Eminent moral philosopher Michael Slote argues that care ethics presents an important challenge to other ethical traditions and that a philosophically developed care ethics should, and can, offer its own comprehensive view of the whole of morality. Taking inspiration from British moral sentimentalism and drawing on recent psychological literature on empathy, he shows that the use of that notion allows care ethics to develop its own sentimentalist account of respect, autonomy, social justice, and deontology. Furthermore, he argues that care ethics (...) gives a more persuasive account of these topics than theories offered by contemporary Kantian liberalism. The most philosophically rich and challenging exploration of the theory and practice of care to date, _The Ethics of Care and Empathy_ also shows the manifold connections that can be drawn between philosophical issues and leading ideas in the fields of psychology, education, and women's studies. (shrink)
Morals from Motives develops a virtue ethics inspired more by Hume and Hutcheson's moral sentimentalism than by recently-influential Aristotelianism. It argues that a reconfigured and expanded "morality of caring" can offer a general account of right and wrong action as well as social justice. Expanding the frontiers of ethics, it goes on to show how a motive-based "pure" virtue theory can also help us to understand the nature of human well-being and practical reason.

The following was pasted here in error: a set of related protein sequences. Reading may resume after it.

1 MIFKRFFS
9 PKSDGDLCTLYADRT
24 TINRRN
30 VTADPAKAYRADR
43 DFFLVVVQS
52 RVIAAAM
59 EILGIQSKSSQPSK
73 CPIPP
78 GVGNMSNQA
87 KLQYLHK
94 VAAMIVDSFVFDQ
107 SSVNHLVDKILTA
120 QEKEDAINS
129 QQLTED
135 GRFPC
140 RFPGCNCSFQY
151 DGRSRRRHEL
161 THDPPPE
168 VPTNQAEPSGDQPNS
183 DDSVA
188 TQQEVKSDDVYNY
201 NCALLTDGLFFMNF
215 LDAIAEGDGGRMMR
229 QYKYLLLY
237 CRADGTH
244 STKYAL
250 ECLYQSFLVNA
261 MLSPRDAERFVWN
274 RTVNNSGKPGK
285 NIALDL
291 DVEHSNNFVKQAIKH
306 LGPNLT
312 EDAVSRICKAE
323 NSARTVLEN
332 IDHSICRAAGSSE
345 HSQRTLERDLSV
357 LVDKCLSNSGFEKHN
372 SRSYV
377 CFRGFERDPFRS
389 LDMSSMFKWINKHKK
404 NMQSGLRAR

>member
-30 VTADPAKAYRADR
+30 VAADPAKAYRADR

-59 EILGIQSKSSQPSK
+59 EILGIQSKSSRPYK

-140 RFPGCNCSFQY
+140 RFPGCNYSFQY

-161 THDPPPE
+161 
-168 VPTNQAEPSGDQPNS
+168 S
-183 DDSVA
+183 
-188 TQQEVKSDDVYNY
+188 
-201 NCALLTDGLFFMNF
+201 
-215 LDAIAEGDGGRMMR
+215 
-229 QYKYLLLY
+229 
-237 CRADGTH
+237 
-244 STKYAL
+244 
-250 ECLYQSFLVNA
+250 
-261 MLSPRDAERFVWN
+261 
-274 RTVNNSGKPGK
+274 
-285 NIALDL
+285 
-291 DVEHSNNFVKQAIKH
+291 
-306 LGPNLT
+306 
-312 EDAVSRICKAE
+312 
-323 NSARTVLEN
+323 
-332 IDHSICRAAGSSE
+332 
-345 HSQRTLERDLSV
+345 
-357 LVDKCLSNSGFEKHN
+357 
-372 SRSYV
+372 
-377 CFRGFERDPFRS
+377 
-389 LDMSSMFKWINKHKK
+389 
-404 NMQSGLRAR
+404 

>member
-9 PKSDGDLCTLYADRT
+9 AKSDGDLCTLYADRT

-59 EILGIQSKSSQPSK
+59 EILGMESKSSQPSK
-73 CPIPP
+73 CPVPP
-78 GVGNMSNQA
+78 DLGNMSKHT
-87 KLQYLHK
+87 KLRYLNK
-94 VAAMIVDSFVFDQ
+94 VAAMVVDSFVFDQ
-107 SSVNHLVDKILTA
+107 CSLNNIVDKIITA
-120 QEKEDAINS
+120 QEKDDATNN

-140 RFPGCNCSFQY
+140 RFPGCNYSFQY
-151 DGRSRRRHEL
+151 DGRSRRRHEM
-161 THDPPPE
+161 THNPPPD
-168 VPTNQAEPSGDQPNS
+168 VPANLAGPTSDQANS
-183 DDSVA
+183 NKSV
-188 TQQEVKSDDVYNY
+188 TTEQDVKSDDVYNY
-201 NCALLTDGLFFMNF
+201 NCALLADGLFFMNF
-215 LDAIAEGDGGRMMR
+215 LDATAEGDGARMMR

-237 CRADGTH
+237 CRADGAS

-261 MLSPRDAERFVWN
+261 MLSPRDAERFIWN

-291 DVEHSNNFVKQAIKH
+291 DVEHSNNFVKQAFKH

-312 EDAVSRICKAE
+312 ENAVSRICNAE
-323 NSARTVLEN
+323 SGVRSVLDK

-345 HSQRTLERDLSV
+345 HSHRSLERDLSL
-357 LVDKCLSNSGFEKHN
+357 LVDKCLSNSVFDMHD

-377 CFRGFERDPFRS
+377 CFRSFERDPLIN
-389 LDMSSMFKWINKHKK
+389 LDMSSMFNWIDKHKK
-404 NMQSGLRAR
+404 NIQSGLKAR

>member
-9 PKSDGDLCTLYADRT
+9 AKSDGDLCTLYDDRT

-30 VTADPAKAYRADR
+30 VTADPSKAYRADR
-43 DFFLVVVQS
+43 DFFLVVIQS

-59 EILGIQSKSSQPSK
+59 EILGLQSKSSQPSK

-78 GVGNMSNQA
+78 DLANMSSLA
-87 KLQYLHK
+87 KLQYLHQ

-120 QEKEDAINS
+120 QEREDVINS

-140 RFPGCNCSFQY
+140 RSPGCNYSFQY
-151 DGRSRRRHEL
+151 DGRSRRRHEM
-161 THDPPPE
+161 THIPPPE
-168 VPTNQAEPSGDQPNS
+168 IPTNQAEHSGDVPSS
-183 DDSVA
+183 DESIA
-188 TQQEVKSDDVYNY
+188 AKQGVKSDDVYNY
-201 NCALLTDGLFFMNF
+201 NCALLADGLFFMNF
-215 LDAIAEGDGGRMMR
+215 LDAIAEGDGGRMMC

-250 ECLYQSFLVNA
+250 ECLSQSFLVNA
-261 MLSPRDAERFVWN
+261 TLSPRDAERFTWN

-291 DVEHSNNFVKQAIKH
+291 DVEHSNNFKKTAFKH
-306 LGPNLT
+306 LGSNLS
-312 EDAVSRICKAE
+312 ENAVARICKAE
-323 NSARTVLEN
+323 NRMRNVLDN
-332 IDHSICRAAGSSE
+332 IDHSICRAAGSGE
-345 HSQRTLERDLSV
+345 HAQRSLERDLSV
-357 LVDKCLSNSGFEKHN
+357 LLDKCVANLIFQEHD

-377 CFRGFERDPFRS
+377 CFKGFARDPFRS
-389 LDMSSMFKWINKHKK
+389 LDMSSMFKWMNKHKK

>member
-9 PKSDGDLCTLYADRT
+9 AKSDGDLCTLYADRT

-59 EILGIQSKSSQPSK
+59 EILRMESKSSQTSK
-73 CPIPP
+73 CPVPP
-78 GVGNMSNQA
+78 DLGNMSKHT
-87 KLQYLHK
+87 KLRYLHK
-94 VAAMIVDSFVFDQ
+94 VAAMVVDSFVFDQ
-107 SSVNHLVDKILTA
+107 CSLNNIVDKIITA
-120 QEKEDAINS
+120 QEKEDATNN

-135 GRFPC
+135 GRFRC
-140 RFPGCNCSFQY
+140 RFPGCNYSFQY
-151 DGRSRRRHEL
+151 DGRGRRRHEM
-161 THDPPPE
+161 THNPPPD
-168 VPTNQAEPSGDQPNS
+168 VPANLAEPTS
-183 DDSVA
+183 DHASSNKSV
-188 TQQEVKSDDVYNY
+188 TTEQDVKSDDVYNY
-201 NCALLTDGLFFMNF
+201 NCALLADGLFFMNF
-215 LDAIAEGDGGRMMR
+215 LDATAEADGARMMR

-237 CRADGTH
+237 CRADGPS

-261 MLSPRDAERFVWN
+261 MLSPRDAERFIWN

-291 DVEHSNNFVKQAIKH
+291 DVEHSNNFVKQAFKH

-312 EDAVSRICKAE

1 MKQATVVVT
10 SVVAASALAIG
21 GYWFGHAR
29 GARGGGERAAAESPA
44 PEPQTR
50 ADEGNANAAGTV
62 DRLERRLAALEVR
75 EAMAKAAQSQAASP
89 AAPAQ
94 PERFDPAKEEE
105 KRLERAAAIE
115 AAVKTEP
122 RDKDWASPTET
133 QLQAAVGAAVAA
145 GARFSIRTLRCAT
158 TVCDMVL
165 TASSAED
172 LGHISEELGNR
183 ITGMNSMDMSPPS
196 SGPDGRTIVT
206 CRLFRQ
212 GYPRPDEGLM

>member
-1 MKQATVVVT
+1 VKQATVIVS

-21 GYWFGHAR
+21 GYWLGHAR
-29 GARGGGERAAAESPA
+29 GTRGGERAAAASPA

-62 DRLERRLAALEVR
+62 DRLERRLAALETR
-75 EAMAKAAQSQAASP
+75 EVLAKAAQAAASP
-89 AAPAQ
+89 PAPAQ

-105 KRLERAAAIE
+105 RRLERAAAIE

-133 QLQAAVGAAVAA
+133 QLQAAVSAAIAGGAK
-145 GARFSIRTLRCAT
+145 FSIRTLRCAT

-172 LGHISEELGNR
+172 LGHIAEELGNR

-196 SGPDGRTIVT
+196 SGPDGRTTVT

In this book, Slote offers the first full-scale foundational account of virtue ethics to have appeared since the recent revival of interest in the ethics of virtue. Slote advocates a particular form of such ethics for its intuitive and structural advantages over Kantianism, utilitarianism, and common-sense morality, and he argues that the problems of other views can be avoided and a contemporary plausible version of virtue ethics achieved only by abandoning specifically moral concepts for general aretaic notions like admirability and (...) virtue. Although this study is not bound by particular Aristotelian doctrines, it places an Aristotelian emphasis on both self-benefiting and other-benefiting virtues. Slote criticizes Kantian and common-sense morality for internal incoherencies and for downgrading the moral individual and her well-being in some previously unnoticed ways. By contrast, this book defends a distinctive, intuitive, and symmetric ethical principle according to which we should balance self-concern with concern for others, but it also concludes that there is, contrary to utilitarianism, no single basis for status as a virtue nor any simple relation between the virtues and human well-being. (shrink)